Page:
If your answer is ‘yes’, I’ll happily say: “Me too”. Perhaps a few times over.

Two examples of this phenomenon that I always have readily available is (The) Verve and their early single “Slide away” and of course, Spiritualized with “Run”. It wasn’t until 1997 that I really ‘discovered’ both of these bands. Spiritualized’s “Ladies and gentlemen, we are floating in space” was my favourite album that year (“Urban hymns” was very, very close second) and it only took a bit of pre-internet research for me to discover that it was their third record. The hunt for the two previous ones at the CD shops started immediately.

Spiritualized was formed from the ashes of Spaceman 3 when Jason “Spaceman” Pierce acrimoniously split with the other creative force of that band, Pete “Sonic Boom” Kember. The first iteration of Spiritualized was basically Spaceman 3 without Kember but with a few replacements, most notably, Pierce’s then girlfriend, Kate Radley, a distinct band began to rise out of the ether. The sound of their first releases also didn’t stray too far from the tried and true Spaceman 3 sound. Pierce would really hit his stride with that aforementioned 1997 album but their first two albums are very excellent as well.

“Run” was originally released as a single in 1991 but was included on their debut album, “Lazer guided melodies”, the following year and was when I first heard it. The album’s twelve songs are presented as four colour-coded suites and “Run” leads off the ‘Green’ suite, which appeared on the second side of the first disc. Part of the songwriting credits are attributed to J.J. Cale and there’s more than just a subtle wink and hesitant nod to The Velvet Underground here. You know the track I mean. Listening to it, “Run” has got a bass line that rumbles and thumps down, down, down into the depths of your heart. The drums just don’t quit, a droning dream, a brilliant epiphany, loops of ecstasy and rip-roaring guitars. It sounds like a high from which no one should tumble. Yeah. This is how addictions get started. Check it out.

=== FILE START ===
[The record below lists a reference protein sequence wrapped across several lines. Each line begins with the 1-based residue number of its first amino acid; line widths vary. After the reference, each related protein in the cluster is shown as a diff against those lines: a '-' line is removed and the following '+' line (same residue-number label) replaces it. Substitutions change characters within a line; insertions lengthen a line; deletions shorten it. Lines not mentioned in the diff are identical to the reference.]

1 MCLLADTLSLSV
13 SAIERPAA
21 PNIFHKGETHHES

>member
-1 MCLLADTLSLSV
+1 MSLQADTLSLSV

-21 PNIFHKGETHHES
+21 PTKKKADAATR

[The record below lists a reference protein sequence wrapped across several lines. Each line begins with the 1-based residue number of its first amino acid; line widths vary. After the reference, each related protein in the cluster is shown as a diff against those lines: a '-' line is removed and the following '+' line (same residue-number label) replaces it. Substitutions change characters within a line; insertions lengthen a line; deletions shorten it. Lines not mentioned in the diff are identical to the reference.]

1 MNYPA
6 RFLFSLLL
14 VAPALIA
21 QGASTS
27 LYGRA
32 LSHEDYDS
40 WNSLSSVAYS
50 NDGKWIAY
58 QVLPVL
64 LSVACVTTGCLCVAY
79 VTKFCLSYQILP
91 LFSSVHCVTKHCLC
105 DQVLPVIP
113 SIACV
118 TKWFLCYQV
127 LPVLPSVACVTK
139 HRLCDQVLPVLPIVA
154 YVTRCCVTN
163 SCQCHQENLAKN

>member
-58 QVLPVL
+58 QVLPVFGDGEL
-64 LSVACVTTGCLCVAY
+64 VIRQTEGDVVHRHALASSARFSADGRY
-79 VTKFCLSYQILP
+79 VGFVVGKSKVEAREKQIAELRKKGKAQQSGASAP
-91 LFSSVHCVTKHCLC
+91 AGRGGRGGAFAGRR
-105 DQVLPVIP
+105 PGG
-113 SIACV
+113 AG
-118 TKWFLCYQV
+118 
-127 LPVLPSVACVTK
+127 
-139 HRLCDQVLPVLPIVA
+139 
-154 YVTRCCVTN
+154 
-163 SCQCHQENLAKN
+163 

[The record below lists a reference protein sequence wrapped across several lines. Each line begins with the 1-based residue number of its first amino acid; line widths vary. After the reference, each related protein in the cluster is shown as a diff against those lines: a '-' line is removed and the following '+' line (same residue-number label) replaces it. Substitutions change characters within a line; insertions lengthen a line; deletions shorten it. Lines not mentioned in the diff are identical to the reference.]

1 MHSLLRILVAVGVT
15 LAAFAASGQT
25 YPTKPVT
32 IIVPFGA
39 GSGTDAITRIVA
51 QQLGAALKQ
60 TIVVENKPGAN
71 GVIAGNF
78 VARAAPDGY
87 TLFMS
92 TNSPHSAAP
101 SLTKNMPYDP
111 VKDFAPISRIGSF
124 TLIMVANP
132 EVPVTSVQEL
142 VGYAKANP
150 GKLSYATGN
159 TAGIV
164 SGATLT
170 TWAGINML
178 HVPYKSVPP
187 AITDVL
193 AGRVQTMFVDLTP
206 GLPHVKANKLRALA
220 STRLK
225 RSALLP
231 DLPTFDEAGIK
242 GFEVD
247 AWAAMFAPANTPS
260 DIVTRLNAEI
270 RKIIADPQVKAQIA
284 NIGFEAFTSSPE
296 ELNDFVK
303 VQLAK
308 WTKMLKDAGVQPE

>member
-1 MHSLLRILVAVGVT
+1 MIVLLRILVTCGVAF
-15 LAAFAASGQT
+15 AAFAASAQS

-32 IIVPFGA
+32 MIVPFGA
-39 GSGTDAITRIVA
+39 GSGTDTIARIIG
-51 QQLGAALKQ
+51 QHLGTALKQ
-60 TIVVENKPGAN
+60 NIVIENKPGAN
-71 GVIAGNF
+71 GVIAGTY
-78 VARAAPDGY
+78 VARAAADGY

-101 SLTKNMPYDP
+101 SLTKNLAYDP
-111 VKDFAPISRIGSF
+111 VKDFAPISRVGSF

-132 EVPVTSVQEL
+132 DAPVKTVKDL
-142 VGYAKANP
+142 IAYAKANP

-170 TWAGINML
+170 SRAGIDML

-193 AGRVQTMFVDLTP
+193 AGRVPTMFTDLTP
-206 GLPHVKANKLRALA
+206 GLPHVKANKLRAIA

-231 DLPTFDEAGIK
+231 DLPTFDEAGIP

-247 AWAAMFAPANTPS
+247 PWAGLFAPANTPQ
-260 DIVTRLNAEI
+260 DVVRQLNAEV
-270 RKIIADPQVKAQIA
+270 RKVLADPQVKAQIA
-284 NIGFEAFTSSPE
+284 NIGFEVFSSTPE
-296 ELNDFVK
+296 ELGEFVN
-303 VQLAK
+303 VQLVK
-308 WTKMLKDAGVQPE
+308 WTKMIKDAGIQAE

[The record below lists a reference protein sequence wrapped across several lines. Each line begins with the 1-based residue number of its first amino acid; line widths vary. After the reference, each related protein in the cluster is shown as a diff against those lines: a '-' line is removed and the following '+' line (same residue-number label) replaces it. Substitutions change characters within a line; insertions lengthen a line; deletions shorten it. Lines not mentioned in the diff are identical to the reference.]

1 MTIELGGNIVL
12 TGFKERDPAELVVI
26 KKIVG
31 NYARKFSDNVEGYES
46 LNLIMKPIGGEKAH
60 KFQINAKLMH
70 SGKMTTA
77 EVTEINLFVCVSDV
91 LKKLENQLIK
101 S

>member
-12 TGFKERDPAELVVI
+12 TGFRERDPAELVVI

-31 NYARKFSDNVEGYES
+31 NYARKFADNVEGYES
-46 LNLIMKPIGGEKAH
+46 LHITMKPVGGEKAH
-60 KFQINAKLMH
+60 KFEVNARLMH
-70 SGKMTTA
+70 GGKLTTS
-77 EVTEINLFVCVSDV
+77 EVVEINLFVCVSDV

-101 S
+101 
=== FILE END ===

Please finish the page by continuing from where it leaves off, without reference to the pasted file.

For the rest of the Best tunes of 1992 list, click here.

Vinyl love: Lush “Spooky”

(Vinyl Love is a series of posts that quite simply lists, describes, and displays the pieces in my growing vinyl collection. You can bet that each record was given a spin during the drafting of each corresponding post.)

Artist: Lush
Album Title: Spooky
Year released: 1992
Year reissued: 2016
Details: grey vinyl, disc two in limited Origami box set, Record Store Day 2016 release, limited to 2000

The skinny: Last weekend, I started off this series within a series, sharing glimpses of the first piece in the Lush “Origami” box set, their 1990 compilation LP, “Gala“. The focus of this week’s instalment is the influential English shoegaze quartet’s debut album from 1992, “Spooky”. Much like a bunch of the material on last week’s album, this one was produced by Robin Guthrie, guitarist from Cocteau Twins, another highly influential band in the dream pop world, and whose touch obviously informed a lot of Lush’s early days. 4AD chose to press this particular album to grey vinyl, very much in keeping with the feel and beautiful artwork of the album. “Spooky” isn’t my favourite Lush record (though I know many for whom it is), but I really appreciate its sound and mood and it is home to the song below, my introduction to the group and number twelve on my Best tunes of 1992 list.

Standout track: “For love”